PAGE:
This is the Golden Rule for preventing most repetitive motion injuries. For every ten minutes you work on the computer, try to schedule in mini-breaks for 30 to 60 seconds. Take a few moments to rest your eyes: let your gaze fall across the room in an unfocused way for a count of ten. Rest your hands and wrists by bending the hands down gently, and by using a hand washing motion to rub the hands and wrists. This helps bring fresh blood to these areas so tissue that is damaged can begin to repair. Rest your back by flexing your spine forward and backward gently. This also brings fresh blood to this critical area. Do shoulder rolls by rolling the shoulders up and around, in both directions, to release tension in the upper back and neck.

Type in a Neutral Position

Also called touch typing, this approach helps you keep your wrists straight, thus putting less stress on them. Keep your wrists elevated and off the surface of the desk or keyboard. The keyboard should lay flat on the desk; don’t angle it up. The tips of your fingers should be the only part of your hand touching the keyboard.

Sit Up Straight

Your mother was right. Proper alignment of the spine helps reduce problems with the neck, shoulders and lower back. Roll your shoulders back, and allow for a slight arch in your lower back. Keep your elbows and knees bent at near-right angles to support the position.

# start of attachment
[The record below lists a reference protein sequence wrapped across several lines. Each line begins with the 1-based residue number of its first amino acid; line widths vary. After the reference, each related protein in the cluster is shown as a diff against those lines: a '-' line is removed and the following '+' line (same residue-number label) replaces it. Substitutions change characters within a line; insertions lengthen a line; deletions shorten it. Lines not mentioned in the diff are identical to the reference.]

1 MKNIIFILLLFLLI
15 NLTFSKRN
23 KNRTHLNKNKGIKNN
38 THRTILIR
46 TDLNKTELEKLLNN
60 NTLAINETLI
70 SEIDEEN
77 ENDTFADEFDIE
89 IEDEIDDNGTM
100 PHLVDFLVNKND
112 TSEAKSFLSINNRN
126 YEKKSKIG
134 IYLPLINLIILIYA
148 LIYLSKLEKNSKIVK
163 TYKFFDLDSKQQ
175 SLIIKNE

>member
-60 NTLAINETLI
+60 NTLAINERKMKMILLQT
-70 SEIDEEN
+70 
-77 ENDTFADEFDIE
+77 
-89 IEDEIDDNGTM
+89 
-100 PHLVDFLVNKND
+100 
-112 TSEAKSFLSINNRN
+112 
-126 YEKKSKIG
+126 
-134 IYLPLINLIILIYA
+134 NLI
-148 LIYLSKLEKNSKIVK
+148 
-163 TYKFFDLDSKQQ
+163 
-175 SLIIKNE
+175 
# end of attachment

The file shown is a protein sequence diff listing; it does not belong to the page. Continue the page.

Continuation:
Evaluate Your Monitor Placement

Your screen should be between 20 to 40 inches from your eyes and should be directly in front of you. The top of the monitor should be at eye level, or slightly below. Don’t tilt the screen more than 10 to 20 degrees, for the best viewing and least eye strain.

Adjust Your Mouse Placement

Your mouse should be right next to the keyboard; you should not have to reach or stretch to use it. Invest in a mouse wrist rest so that your wrist can remain straight. Consider replacing your mouse with a trackball. These devices are better designed to fit the hand, and don’t require you to bend your wrist or to grip.

Tingling, numbness or pain in the hand, wrist, elbow or shoulder should be evaluated by a specialist in orthopedic medicine. Schedule an appointment today with Dr. Rehman for a comprehensive evaluation and an individualized treatment program to get you on the road to recovery. Many repetitive motion injuries can be treated with minimally-invasive procedures. Dr. Rehman’s team of hand rehabilitation therapists can help you reduce pain and regain mobility, so your work is enjoyable and you are pain-free for the fun activities of life.

Call today: 586-532-0803

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Simple Steps To Make Living With Arthritis Easier

Making life easier with arthritis

Arthritis is inflammation in the joints. Most joints in the body have the potential to develop arthritis, which causes swelling, stiffness, pain, a reduction in mobility of the joint, and sometimes deformity.

There are generally two types of arthritis: osteoarthritis and rheumatoid arthritis. Osteoarthritis is the more common, and tends to worsen over time. It can be the result of a traumatic injury or a defect in the cartilage; the smooth white tissue that cushions bones in the joint where they come together. Osteoarthritis affects the large weight-bearing joints in the body, such as the knees, hips, shoulder and spine, but it can also affect the small joints of the hand, most commonly the thumb. Gripping, grasping or pinching objects may become painful with this condition.